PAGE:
Love cats? Consider adopting one this June during National Adopt-A-Shelter-Cat Month.
Along with warm weather, spring brings with it “kitten season,” a time of year that runs through autumn and causes shelters to fill to the brim with newborn kittens.
Cats can become pregnant as early as five months of age, according to the Humane Society of the United States, and can breed up to four times a year, with the average litter consisting of four to six kittens. This means a pair of breeding cats can produce up to 420,000 kittens in a seven year period.
If you are ready to adopt a cat or know someone who is, consider adopting two, and check out these tips, compiled by the American Humane Association, American Veterinary Medical Association, the American Society for the Prevention of Cruelty to Animals, CATalyst Council and Petfinder, to set you, and your new friends, up for success before you do.
Though it is kitten season, adult cats need your love too and have just as much to give, but are often overlooked.
Some shelters offer reduced adoptions rates during this time to encourage more pet adoptions. To find a shelter near you, check out these resources by Petfinder and the ASCPA.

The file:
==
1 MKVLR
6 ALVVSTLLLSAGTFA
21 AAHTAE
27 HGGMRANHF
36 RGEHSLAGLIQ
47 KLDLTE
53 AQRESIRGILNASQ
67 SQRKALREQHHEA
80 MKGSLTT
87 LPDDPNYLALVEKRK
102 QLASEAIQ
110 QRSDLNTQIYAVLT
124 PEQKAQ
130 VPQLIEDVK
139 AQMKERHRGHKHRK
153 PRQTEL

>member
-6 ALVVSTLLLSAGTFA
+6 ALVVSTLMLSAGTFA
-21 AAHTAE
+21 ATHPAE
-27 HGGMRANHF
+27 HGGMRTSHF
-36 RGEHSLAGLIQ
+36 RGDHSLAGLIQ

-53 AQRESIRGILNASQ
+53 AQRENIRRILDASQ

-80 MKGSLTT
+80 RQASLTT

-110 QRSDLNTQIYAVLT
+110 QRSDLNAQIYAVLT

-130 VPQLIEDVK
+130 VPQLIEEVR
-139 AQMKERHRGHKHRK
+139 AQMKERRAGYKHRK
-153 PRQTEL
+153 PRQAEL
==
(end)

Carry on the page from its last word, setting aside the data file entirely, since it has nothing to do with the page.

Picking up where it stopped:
Adopting a cat (or two) isn’t the only way you can celebrate this June. There are more ways to make a difference:
- Spay/neuter your own pet. Though 88 percent of pet cats are spayed or neutered, it is estimated that only 10 percent of the cats received in shelters are, according to the American Pet Products Association. Most areas have clinics that offer low-cost services.
- Volunteer at your local shelter. There’s more to volunteering than scooping litter and cleaning cages – here are 10 ways you can help.
- Foster a cat. Don’t think you can do it? Here are eight reasons you can.
- Donate to your local shelter, rescue group or to any national animal welfare organization. Both money and other items are always needed, and can alleviate the stress of caring for so many homeless cats this season and help find homes for them.
- Reduce the number of stray and feral cats in your area by working with a Trap-Neuter-Release organization or starting your own. Though an exact count can’t be determined, it is estimated that up to 70 million stray or feral cats may live in the United States alone, according to the ASPCA, a result of the uncontrolled reproduction of both owned and feral cats that haven’t been neutered or spayed. Learn more here.
- Educate! Tell others to visit their local shelter and bring home a cat; if they already have one, encourage them to spay or neuter it.
Photo credit:cc:Wikimedia Commons Karel Jakubec